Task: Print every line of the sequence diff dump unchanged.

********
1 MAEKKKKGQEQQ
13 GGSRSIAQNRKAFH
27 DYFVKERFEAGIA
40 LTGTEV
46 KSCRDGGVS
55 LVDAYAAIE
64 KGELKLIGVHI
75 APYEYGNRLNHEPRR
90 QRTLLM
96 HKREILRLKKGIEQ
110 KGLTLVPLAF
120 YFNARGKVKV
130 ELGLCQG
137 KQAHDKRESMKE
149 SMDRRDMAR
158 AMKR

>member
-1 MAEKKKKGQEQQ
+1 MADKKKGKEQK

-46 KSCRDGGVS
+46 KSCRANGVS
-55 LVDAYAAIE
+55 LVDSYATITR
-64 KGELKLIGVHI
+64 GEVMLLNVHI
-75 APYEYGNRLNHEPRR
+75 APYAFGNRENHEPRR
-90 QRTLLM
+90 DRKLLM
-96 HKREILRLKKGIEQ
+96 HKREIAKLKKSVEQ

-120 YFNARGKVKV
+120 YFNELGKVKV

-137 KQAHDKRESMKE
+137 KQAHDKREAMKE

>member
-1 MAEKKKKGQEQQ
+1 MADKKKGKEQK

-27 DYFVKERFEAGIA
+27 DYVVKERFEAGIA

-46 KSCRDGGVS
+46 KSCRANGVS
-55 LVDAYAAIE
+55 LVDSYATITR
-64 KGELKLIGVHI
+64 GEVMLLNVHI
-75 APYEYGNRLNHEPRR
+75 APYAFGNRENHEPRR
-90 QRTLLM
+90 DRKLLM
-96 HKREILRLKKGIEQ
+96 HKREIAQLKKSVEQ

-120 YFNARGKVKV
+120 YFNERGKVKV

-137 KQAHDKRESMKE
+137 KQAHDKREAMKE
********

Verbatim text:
1 MAEKKKKGQEQQ
13 GGSRSIAQNRKAFH
27 DYFVKERFEAGIA
40 LTGTEV
46 KSCRDGGVS
55 LVDAYAAIE
64 KGELKLIGVHI
75 APYEYGNRLNHEPRR
90 QRTLLM
96 HKREILRLKKGIEQ
110 KGLTLVPLAF
120 YFNARGKVKV
130 ELGLCQG
137 KQAHDKRESMKE
149 SMDRRDMAR
158 AMKR

>member
-1 MAEKKKKGQEQQ
+1 MADKKKGKEQK

-46 KSCRDGGVS
+46 KSCRANGVS
-55 LVDAYAAIE
+55 LVDSYATITR
-64 KGELKLIGVHI
+64 GEVMLLNVHI
-75 APYEYGNRLNHEPRR
+75 APYAFGNRENHEPRR
-90 QRTLLM
+90 DRKLLM
-96 HKREILRLKKGIEQ
+96 HKREIAKLKKSVEQ

-120 YFNARGKVKV
+120 YFNELGKVKV

-137 KQAHDKRESMKE
+137 KQAHDKREAMKE

>member
-1 MAEKKKKGQEQQ
+1 MADKKKGKEQK

-27 DYFVKERFEAGIA
+27 DYVVKERFEAGIA

-46 KSCRDGGVS
+46 KSCRANGVS
-55 LVDAYAAIE
+55 LVDSYATITR
-64 KGELKLIGVHI
+64 GEVMLLNVHI
-75 APYEYGNRLNHEPRR
+75 APYAFGNRENHEPRR
-90 QRTLLM
+90 DRKLLM
-96 HKREILRLKKGIEQ
+96 HKREIAQLKKSVEQ

-120 YFNARGKVKV
+120 YFNERGKVKV

-137 KQAHDKRESMKE
+137 KQAHDKREAMKE